During the first week in June I attended the Digital Humanities Summer Institute (DHSI) for the first time. The trip also marked my first visit to Canada, and the first time I traveled internationally in more than a decade. It was a bit of a whirlwind experience. I took the DHSI course, “Physical Computing and Desktop Fabrication for Humanists,” with William J. Turkel, Devon Elliott, and Jentery Sayers. In addition to meeting new DH enthusiasts and reuniting with old friends, the course provided an exciting introduction to both the culture of the maker movement and the potential applications of 3-D printing. Below is a brief photo essay reflection — or as close to one as my WordPress template permits — on my time at DHSI 2014.
Victoria, BC is a beautiful place to visit. I felt privileged and grateful to be able to travel there. The uVic campus offers a wide variety of impressive greenery and peaceful landscaping. It was always a pleasure walking to campus in the mornings.
I tend to get turned around easily, and did on the morning I took this picture. Several of us walking by some of the dorms were surprised to see two young bucks relaxing on the lawn. We walked within 20 feet of them, but they weren’t the least bit perturbed by our presence. It seems deer are more comfortable at uVic than most squirrels I encounter at UNL.
Bambi here didn’t let my photography disturb his grooming session. I was more nervous than he.
A table full of toys, er, I mean projects to choose from.
Our instructors wanted us to be able to tinker with whatever interested us most.
Jentery Sayers hauled in a vintage video game cabinet for the class to tinker with. Although he reported receiving some negative reactions online from purists about degrading a piece of gaming history, a handful of course participants helped build a fully-functional game by the end of the week.
I was quickly drawn to all things 3-D printing in the course. I entered the course imagining applications for both pedagogy and my dissertation research. Although the future of 3-D printing looks promising, I came away with the impression that it will probably take a few more years before 3-D printing advances to the point I can use it the way I want. So I focused in the course on learning as much as I could about where things stand now. This is an image of a mostly-eaten apple rendered using photogrammetry.
Jason Heppler and I experimented with photogrammetry using an app on his iPhone called 123D Catch. Heppler took about 16 images of a miniature Buddha figure from many angles, and the app combined the images into a 3-D model it exported to his e-mail account.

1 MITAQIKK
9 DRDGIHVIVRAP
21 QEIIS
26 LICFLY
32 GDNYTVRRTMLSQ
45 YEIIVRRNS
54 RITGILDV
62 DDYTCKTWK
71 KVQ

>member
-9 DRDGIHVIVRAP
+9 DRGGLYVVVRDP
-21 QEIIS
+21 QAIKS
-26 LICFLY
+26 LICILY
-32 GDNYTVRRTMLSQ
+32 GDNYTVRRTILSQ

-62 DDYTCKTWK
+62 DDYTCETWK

We then transferred the 3-D model to MakerBot’s proprietary modeling software, cut away some table reflection 123D Catch picked up during imaging, and crossed our fingers that the MakerBot would work.
It took a couple of days to get the MakerBot working. Devon informed us that most 3-D printers, even those costing as much as $30,000, require constant tinkering to keep them working properly. Not only do you have to assemble the machine yourself, a process that is beneficial at any rate; you also have to maintain a close eye on printing operations. The extruder could clog up, the plate might get bumped out of position, and the material may not print out properly — all for a variety of reasons. Today’s 3-D printers are not ready for play right out of the box, but many members of the maker movement argue that learning how the machine works is part of the process of 3-D printing and should remain so even as 3-D printing technologies improve.
After a few false starts and minor adjustments, this is the result of our efforts. The Buddha the printer created (on right) still has what’s called the “raft” attached to the bottom — the scaffolding the 3-D printer builds before it begins construction of the actual object. Although some degradation occurred during imaging, we were impressed with the result. Unfortunately, there wasn’t enough time remaining in the course to dabble with some of the other methods for creating 3-D models, but I continue to keep an eye on the progress of 3-D printing technologies and UNL’s emerging maker movement.
On my last day in Victoria I ventured down to Cadboro Bay, just a brief jaunt from the uVic campus. The ability to travel, see new places, and meet new people is one of the great privileges that comes with graduate study. I used my last afternoon in Victoria to see some of the city and ruminate on the ways my decision to pursue graduate study has permitted me to experience so many new and different things.
Also, if you visit Cadboro Bay you’ll find many unidentifiable, deceased water creatures like this one on the shores of the bay. Bonus points to anyone who can identify this puppy.